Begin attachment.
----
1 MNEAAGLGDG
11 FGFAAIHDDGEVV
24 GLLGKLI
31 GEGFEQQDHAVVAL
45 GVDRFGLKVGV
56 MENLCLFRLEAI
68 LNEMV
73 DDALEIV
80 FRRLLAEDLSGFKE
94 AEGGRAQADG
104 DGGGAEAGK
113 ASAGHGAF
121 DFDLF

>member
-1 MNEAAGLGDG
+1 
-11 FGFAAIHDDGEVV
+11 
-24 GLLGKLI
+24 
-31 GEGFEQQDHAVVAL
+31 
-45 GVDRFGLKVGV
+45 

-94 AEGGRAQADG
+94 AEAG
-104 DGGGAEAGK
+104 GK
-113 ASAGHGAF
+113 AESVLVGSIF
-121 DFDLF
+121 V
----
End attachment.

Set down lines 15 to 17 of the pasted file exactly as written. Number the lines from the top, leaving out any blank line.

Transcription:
-1 MNEAAGLGDG
+1 
-11 FGFAAIHDDGEVV